|Scientific Name:||Nannoscincus gracilis (Bavay, 1869)|
Anotis gracilis (Bavay, 1869)
Lygosoma gracilis Bavay, 1869
Mocoa micropus Günther, 1872
|Red List Category & Criteria:||Vulnerable B1ab(i,ii,iii,iv,v)+2ab(i,ii,iii,iv,v) ver 3.1|
|Assessor(s):||Whitaker, A.H., Sadlier, R.A. & Bauer, A.M.|
|Reviewer(s):||Böhm, M., Collen, B., Ram, M. (Sampled Red List Index Coordinating Team), Cox, N. & Tognelli, M.F.|
N. gracilis has been assessed as Vulnerable because its distribution is highly fragmented and the species faces a number of threats, meaning further declines are anticipated in its area of occupancy, extent of occurrence, and extent and quality of its habitat. Genetic data (R. Sadlier, pers. comm. 2010) indicates that this species has a very high level of population sub-structuring. This translates into numerous isolated populations in humid forest fragments that are subject to an array of threats that could reduce its habitat or lead to population crashes with no perceived chance of re-colonization once extinct. Further research is recommended to determine if this species is experiencing population declines in response to intensifying threats, thereby warranting listing in a more threatened category.
|Range Description:||N. gracilis is endemic to New Caledonia. It occurs in widely scattered locations throughout the island from Mount Mandjélia in the north to Forêt de la Thy and Nouméa in the south (Bauer and Sadlier 2000). Most localities are in the central part of the island between Poindimié and Mont Do. The upper elevation limit of this species is 1,000 m asl. The extent of occurrence of this species is approximately 10,000 km² and the area of occupancy is estimated to be < 1,000 km². The populations in the extreme north and south of the species' range are isolated by considerable distances (>60 km) from all other records and may represent distinct sub-populations. However, this may be an artefact of collecting effort.|
[Extent of occurrence was based on a crude measure of overall length times width of the most distant known locations (a rough measure of the line around the points), except for very widespread species where the published areas of the islands were taken. Area of occupancy is a contraction of that rough estimate for extent of occurrence based on where habitat remains.]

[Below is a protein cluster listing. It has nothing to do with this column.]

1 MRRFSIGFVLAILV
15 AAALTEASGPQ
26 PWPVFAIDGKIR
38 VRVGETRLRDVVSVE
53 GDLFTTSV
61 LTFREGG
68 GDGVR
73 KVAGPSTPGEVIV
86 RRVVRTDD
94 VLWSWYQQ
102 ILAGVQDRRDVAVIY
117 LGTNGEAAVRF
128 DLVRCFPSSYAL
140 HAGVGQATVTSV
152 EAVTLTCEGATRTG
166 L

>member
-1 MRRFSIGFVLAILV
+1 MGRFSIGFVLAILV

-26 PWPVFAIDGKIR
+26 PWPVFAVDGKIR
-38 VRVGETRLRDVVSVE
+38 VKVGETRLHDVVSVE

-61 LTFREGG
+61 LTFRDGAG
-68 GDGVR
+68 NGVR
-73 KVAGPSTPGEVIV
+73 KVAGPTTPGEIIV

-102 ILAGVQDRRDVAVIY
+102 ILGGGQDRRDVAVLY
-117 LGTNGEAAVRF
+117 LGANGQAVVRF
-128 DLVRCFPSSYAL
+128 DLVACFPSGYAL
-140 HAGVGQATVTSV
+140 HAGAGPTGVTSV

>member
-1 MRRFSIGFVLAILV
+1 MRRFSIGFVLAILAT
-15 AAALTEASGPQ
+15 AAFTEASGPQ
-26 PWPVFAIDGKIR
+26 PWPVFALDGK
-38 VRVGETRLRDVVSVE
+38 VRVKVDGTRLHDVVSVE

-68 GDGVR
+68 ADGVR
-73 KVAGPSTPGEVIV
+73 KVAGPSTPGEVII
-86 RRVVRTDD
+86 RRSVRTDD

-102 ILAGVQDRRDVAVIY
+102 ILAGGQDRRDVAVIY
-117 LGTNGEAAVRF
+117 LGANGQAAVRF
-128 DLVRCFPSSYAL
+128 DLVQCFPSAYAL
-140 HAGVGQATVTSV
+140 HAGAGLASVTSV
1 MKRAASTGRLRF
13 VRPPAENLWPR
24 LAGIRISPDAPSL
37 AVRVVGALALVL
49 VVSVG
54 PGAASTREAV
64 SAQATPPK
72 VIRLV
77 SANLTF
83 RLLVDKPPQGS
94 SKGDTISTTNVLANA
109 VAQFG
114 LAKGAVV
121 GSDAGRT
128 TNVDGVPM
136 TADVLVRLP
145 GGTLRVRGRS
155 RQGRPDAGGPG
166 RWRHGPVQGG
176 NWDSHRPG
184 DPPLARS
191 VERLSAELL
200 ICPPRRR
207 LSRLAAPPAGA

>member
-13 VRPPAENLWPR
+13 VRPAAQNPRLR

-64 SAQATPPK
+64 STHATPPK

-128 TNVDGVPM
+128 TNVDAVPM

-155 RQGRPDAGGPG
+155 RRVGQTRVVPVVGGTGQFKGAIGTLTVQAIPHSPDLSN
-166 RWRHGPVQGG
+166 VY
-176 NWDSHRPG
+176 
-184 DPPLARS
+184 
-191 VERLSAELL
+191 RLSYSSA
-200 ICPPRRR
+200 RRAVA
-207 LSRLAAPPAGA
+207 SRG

|Range Map:||Click here to open the map viewer and explore range.|
|Population:||There are no quantitative data on population size and trends for N. gracilis. It is assumed to have undergone substantial reduction in area of occupancy from the widespread loss of low to mid-elevation closed forests through clearance for agriculture and logging, and of mid- to high elevation forests for mining. The impact of wildfires from adjacent savanna and maquis will also have reduced the extent of forests through peripheral damage. It is considered locally common at some locations (Bauer and Sadlier 2000).|
|Current Population Trend:||Unknown|
|Habitat and Ecology:||It is known to inhabit closed humid forest and montane forest, and from sclerophyll forest in the Noumea region. This species is cryptozoic, semi-fossorial and terrestrial. It shelters beneath logs, stones and litter, and in cracks in the soil and forages through leaf litter. It is highly desiccation-prone.|
It is oviparous with two to three eggs per clutch, and the females are gravid during the rainy season from December to January (Bauer and Sadlier 2000).
|Major Threat(s):||Habitat loss and degradation is the primary threat to N. gracilis. Further clearance for agriculture and afforestation will jeopardise the already highly fragmented low to mid-elevation forests of the central region, and the nickel mining industry threatens populations in montane forests on ultramafic substrata. The periphery of all closed forests is at risk from wildfires in adjacent savanna and maquis. All forests are also at risk to degradation by introduced ungulates (deer and pigs), leading to lower humidity, and from pigs disturbing the litter layer and cover. There are high infestations of the introduced ant Wasmannia auropunctata at many of the low to mid-elevation sites where N. gracilis occurs and these are expected to be a serious issue (Jourdan et al. 2000, 2001). Predation by rodents may be a risk.|
Protected in Province Nord under Code de l'environnement de la Province Nord (Délibération No. 306-2008/APN, 24 October 2008) and in Province Sud under Code de l'environnement de la Province Sud (Délibération No. 25-2009/APS, 20 March 2009). Not listed on CITES.
The distribution of this species occurs in protected areas, including Réserve de Nature Sauvage du Massif de l’Aoupinié and Mont Do, offering small safeguards against habitat loss and degradation. However, these areas need to be managed to provide effective conservation. No specific conservation management is currently being undertaken for this species. Research and monitoring of the population, habitat and threat status should be carried out.
|Citation:||Whitaker, A.H., Sadlier, R.A. & Bauer, A.M. 2010. Nannoscincus gracilis. The IUCN Red List of Threatened Species 2010: e.T176140A7187635.Downloaded on 24 October 2017.|
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